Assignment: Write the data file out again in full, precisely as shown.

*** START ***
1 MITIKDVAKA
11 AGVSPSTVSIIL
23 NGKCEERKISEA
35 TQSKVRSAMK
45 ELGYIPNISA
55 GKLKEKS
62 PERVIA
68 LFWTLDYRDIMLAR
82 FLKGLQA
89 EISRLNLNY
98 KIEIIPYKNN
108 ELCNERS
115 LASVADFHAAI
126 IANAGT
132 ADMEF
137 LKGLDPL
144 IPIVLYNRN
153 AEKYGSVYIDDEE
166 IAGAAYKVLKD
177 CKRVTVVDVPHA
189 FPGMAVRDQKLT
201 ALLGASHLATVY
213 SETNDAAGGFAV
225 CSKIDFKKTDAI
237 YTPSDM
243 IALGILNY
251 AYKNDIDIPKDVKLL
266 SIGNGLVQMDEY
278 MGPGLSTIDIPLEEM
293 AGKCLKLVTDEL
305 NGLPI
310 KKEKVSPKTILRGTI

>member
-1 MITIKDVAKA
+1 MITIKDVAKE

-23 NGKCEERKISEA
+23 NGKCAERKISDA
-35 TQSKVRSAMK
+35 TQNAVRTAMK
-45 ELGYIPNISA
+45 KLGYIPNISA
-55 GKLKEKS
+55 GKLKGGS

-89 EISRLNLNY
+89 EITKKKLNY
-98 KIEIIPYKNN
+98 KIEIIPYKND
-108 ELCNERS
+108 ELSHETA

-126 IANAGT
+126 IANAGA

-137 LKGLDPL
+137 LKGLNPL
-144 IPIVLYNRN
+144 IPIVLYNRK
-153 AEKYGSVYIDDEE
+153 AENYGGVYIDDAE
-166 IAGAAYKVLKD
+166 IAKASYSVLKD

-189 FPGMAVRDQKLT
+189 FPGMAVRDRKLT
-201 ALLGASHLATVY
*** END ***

1 MITIKDVAKA
11 AGVSPSTVSIIL
23 NGKCEERKISEA
35 TQSKVRSAMK
45 ELGYIPNISA
55 GKLKEKS
62 PERVIA
68 LFWTLDYRDIMLAR
82 FLKGLQA
89 EISRLNLNY
98 KIEIIPYKNN
108 ELCNERS
115 LASVADFHAAI
126 IANAGT
132 ADMEF
137 LKGLDPL
144 IPIVLYNRN
153 AEKYGSVYIDDEE
166 IAGAAYKVLKD
177 CKRVTVVDVPHA
189 FPGMAVRDQKLT
201 ALLGASHLATVY
213 SETNDAAGGFAV
225 CSKIDFKKTDAI
237 YTPSDM
243 IALGILNY
251 AYKNDIDIPKDVKLL
266 SIGNGLVQMDEY
278 MGPGLSTIDIPLEEM
293 AGKCLKLVTDEL
305 NGLPI
310 KKEKVSPKTILRGTI

>member
-1 MITIKDVAKA
+1 MITIKDVAKE

-23 NGKCEERKISEA
+23 NGKCAERKISDA
-35 TQSKVRSAMK
+35 TQNAVRTAMK
-45 ELGYIPNISA
+45 KLGYIPNISA
-55 GKLKEKS
+55 GKLKGGS

-89 EISRLNLNY
+89 EITKKKLNY
-98 KIEIIPYKNN
+98 KIEIIPYKND
-108 ELCNERS
+108 ELSHETA

-126 IANAGT
+126 IANAGA

-137 LKGLDPL
+137 LKGLNPL
-144 IPIVLYNRN
+144 IPIVLYNRK
-153 AEKYGSVYIDDEE
+153 AENYGGVYIDDAE
-166 IAGAAYKVLKD
+166 IAKASYSVLKD

-189 FPGMAVRDQKLT
+189 FPGMAVRDRKLT
-201 ALLGASHLATVY